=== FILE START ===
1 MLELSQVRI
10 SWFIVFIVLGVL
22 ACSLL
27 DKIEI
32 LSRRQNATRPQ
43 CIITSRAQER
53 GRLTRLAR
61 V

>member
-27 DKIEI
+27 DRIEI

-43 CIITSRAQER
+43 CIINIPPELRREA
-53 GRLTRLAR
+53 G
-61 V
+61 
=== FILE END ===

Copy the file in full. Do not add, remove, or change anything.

1 MLELSQVRI
10 SWFIVFIVLGVL
22 ACSLL
27 DKIEI
32 LSRRQNATRPQ
43 CIITSRAQER
53 GRLTRLAR
61 V

>member
-27 DKIEI
+27 DRIEI

-43 CIITSRAQER
+43 CIINIPPELRREA
-53 GRLTRLAR
+53 G
-61 V
+61 